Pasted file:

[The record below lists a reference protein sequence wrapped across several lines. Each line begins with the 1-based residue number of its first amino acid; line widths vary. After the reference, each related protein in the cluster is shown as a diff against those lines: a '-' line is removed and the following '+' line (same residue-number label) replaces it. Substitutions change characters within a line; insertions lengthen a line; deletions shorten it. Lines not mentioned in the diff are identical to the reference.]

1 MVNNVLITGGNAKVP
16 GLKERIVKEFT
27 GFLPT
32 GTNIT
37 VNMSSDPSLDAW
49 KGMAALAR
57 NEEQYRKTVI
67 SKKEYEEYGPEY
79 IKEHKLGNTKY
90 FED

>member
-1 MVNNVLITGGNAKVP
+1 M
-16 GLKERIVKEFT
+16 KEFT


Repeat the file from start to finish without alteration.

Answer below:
[The record below lists a reference protein sequence wrapped across several lines. Each line begins with the 1-based residue number of its first amino acid; line widths vary. After the reference, each related protein in the cluster is shown as a diff against those lines: a '-' line is removed and the following '+' line (same residue-number label) replaces it. Substitutions change characters within a line; insertions lengthen a line; deletions shorten it. Lines not mentioned in the diff are identical to the reference.]

1 MVNNVLITGGNAKVP
16 GLKERIVKEFT
27 GFLPT
32 GTNIT
37 VNMSSDPSLDAW
49 KGMAALAR
57 NEEQYRKTVI
67 SKKEYEEYGPEY
79 IKEHKLGNTKY
90 FED

>member
-1 MVNNVLITGGNAKVP
+1 M
-16 GLKERIVKEFT
+16 KEFT